Iceberg Tempting, page 1
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This book is a work of fiction. Names, characters, places, and incidents either are products of the author's imagination or are used fictitiously. Any resemblance to actual events or locales or persons, living or dead, is entirely coincidental.
Copyright ã 2003 ezwritr
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Published by eXtasy Books, a division of Zumaya Publications, 2003
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I fully expect to be hit by a meteorite. It won’t be a big one, maybe the size of a small to medium Idaho potato by the time it races through the atmosphere. It’ll be traveling at about ninety-three thousand miles an hour, so I won’t know what hit me.
“Lunch.” It was Big Lou, eyeballs over the top of my cubicle. “There’s eight of us. Give or take.”
I went to lunch with this group about once a week. “You driving?”
In the parking lot, I was in Lou’s back seat, and this girl from another section sat down next to me. I knew of her, but I didn’t know her. For three years, it had been 'Hey' in the halls between us.
“Scoot over,” she ordered. And suddenly there were three people occupying two spaces, and her firm thigh was pressed against mine. “Sorry,” she said, and her smile told me that she wasn’t.
Hey, I didn’t mind. I don’t know how the rest of the world viewed her, but I thought that she was pretty, nearing beautiful in an offbeat sort of way. She wasn’t conventionally good-looking; her nose wasn’t Hollywood perky, and her cerulean blue eyes were simultaneously hidden and amplified behind granny frames. I saw mysteries through those glasses: she had secrets, and depths that I’d love to explore.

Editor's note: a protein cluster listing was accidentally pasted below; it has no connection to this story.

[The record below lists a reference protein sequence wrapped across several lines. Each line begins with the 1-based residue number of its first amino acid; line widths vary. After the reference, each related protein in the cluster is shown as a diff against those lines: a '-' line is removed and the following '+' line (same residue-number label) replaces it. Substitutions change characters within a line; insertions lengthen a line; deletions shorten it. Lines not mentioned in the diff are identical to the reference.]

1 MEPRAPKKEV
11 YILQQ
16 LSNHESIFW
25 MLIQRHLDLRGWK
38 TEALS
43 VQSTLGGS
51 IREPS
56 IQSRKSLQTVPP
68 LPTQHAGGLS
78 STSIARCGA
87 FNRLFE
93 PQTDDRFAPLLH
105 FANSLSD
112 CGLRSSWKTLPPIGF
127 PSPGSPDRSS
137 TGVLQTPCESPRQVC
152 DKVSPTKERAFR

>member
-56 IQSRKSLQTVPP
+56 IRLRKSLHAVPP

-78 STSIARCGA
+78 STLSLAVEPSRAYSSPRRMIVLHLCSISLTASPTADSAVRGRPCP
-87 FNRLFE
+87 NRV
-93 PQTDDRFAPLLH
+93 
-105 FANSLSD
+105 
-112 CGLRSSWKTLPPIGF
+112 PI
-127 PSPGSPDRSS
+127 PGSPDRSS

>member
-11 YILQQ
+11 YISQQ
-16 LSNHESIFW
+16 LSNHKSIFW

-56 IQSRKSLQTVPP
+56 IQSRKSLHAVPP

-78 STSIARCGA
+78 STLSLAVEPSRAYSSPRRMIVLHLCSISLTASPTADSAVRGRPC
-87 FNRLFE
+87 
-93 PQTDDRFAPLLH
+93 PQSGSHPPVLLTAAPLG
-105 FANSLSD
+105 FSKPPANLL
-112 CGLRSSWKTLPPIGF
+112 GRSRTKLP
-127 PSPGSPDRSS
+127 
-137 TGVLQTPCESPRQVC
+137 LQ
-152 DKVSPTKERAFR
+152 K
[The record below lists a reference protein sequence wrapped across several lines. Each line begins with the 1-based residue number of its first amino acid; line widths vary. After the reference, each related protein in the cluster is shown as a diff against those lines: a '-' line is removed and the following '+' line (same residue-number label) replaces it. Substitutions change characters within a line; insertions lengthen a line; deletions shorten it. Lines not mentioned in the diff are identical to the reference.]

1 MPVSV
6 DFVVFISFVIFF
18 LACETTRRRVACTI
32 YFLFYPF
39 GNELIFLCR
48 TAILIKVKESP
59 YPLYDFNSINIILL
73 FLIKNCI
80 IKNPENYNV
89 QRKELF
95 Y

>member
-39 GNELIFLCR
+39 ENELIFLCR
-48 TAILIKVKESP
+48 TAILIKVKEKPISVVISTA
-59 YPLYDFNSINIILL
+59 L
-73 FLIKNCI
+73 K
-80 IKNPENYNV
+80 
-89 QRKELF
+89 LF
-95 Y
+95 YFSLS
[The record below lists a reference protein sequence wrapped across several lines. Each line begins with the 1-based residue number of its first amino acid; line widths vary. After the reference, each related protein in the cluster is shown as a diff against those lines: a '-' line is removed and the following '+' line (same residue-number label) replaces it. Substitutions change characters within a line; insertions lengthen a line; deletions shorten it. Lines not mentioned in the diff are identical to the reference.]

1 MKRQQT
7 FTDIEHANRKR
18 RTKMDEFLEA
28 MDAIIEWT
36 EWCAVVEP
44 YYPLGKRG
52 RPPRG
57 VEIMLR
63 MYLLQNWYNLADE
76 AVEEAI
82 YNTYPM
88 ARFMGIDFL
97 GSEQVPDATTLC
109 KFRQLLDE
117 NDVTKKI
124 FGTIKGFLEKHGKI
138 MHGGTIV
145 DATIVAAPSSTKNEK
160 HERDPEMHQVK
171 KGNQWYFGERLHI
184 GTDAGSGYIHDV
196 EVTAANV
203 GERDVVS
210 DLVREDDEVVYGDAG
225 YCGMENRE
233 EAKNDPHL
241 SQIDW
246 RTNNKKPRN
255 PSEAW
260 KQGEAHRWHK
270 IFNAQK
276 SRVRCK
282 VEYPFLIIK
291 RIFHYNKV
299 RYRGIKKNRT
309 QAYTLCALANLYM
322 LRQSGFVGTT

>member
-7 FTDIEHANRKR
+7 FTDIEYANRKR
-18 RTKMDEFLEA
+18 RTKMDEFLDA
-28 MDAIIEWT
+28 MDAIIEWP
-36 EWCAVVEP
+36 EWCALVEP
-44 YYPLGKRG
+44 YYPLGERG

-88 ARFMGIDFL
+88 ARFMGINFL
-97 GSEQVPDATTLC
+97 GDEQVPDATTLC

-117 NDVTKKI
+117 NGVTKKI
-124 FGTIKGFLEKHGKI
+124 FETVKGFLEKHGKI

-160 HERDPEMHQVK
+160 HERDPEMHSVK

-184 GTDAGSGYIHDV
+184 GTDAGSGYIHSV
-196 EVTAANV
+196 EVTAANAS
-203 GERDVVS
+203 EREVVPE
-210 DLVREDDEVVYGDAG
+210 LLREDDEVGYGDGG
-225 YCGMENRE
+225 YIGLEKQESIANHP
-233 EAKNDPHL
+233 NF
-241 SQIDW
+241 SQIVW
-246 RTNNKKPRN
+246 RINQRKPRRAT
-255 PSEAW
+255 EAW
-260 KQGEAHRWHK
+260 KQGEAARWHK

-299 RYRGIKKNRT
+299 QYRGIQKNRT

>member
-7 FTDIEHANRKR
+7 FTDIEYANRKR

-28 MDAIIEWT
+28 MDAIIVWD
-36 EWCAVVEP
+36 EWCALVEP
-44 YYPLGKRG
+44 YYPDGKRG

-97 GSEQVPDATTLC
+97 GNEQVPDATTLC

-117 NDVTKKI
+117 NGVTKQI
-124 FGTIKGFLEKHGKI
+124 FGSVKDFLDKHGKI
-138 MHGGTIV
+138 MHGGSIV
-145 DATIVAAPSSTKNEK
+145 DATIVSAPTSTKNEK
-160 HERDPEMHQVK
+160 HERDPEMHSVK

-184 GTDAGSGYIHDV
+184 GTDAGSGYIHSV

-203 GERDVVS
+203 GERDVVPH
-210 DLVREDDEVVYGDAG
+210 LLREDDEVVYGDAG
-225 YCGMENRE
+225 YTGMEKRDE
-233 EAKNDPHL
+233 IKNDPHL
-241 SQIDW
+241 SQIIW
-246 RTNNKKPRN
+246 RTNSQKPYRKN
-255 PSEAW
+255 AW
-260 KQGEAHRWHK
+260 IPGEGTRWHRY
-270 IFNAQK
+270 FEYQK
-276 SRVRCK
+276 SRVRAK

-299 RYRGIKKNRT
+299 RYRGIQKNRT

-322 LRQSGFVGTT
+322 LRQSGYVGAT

“Nervous?” she said.
“Me?” Of course she was talking to me. “Uh, no.”
“I dunno, you just seem nervous.” She seemed to be toying with me, and that hinted at depths beneath her exquisite surface: she was iceberg tempting.
I noticed her legs. How could I not notice them, so close to me: nice, shapely, with muscular tone. From conversations with others, I knew that she was a distance runner. That said several megabytes about her--of why she was so healthy, with constant natural color in her cheeks--and made her so attractive to me. It also told me that she was a person of some discipline, although that part could be as much of a liability as an asset. She had a mix of the athletic and the seeming cerebral that I found so compelling. I inhaled her perfume. Mmmm.